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Floods in North India Push India’s Retail Inflation at 4.8% Higher than forecast

Inflation at 4.8% Tomato price shocks

Inflation at 4.8% is higher than our forecast of 4.5% and clearly the path ahead looks grim given the progress of monsoon and the spread across key areas in the Deccan Plateau region.

The food basket is beginning to bite with inflation of 4.8% here

  • The major elements driving this inflation are cereals (12.7%), eggs (7%), milk (8.6%), pulses (10.5%) and spices. Edible oils has helped to push down inflation with -18.1% inflation. Major concern here is vegetables where disinflation has moved from -8% region last month to just -0.1% and is all likely to go ahead sharply next month due to the tomato shock. As area under irrigation under rice, maize and pulses is lower (along with soybean), there will be upward pressure on both cereals and pulses.
  • Clothing and furniture inflation continues to be high at 6.2% and has not displayed any tendency to come down. Higher input costs has contributed to this high inflation rate.
  • Housing and fuel and light have witnessed relatively stable inflation which is comforting.
  • The miscellaneous group, which is an integral part of core inflation remains above 5% at 5.2%.
  • Household goods, personal care items, education and health have inflation of above 5%. The transmission of higher input costs continues notwithstanding announcements made by some consumer goods companies that they would be lowering their prices given stabilization in costs.
  • Recreation and transport and communication have witnessed low inflation.

9 states had inflation above the average while 6 had above 5%- UP, Uttarakhand, Rajasthan, Kerala, Bihar and Haryana. The recent floods and landslides in the north will tend to push up inflation further in these states on the food side – especially vegetables and fruits which can add another 0.2% to headline inflation.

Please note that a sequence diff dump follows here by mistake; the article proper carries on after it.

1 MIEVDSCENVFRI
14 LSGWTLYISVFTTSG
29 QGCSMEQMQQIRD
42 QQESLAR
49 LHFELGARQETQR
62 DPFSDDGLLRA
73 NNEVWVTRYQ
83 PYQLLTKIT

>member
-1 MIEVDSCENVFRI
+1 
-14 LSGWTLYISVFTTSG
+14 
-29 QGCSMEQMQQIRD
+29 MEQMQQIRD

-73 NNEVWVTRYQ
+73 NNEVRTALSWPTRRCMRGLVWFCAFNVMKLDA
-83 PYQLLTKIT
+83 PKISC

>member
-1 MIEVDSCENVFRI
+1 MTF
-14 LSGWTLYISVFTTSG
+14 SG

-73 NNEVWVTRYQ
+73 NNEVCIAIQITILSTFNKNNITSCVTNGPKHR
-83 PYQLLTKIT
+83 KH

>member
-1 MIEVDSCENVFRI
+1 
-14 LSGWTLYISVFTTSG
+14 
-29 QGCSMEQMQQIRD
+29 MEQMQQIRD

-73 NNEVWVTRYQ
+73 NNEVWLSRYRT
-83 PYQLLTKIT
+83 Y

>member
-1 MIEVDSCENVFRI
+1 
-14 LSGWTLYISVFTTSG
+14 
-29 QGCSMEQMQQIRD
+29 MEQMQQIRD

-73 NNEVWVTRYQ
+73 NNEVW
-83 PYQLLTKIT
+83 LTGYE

Inflation trajectory can be expected to move upwards given the fact that food prices are on the rise and movement towards 5% in the next couple of months looks possible depending on how vegetable, pulses and cereals prices behave.

The RBI will keep a keen eye here and it is almost given that nothing will change in the policy next month. More caution will be expressed on the inflation front.

IIP growth at 5.2% was a pleasant surprise for May given that we had forecast 4.5%. However, the internals show some useful insights.

  • The consumer durable segment continues to stagnate at 1.1%. FMCG production has picked up in May with 7.6% growth that can be attributed to some revival in rural demand post rabi harvest.
  • Capital goods have done well which is positive. This is seen with growth of 8.2% with both electrical and non-electrical equipment doing well.
  • Auto sector has done well across the board but it needs to be seen if this is sustained as post-harvest demand from rural India has helped here along with the marriage season.
  • Infra related non-metallic minerals and metals have done well in line with higher government capex. This trend will slow down during monsoon time when activity decelerates.
  • There have been several disappointments with negative growth in industries such as : beverages, good, tobacco, textiles, (exports falling), wood, paper, chemicals (except pharma), furniture and electronics. There is need to revisit the PLI to see how some of these sectors are likely to fare especially electronics.
  • On the whole it is a mixed bag, with infra oriented sectors doing better. We still need to see consumer spending increasing.

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I'm Ved Prakash, Founder & Editor @Newsblare Media, specialised in Business and Finance niches who writes content for reputed publication such as,, Motley Fool Singapore, etc. I'm the contributor of different... news sites that have widened my views on the current happenings in the world.

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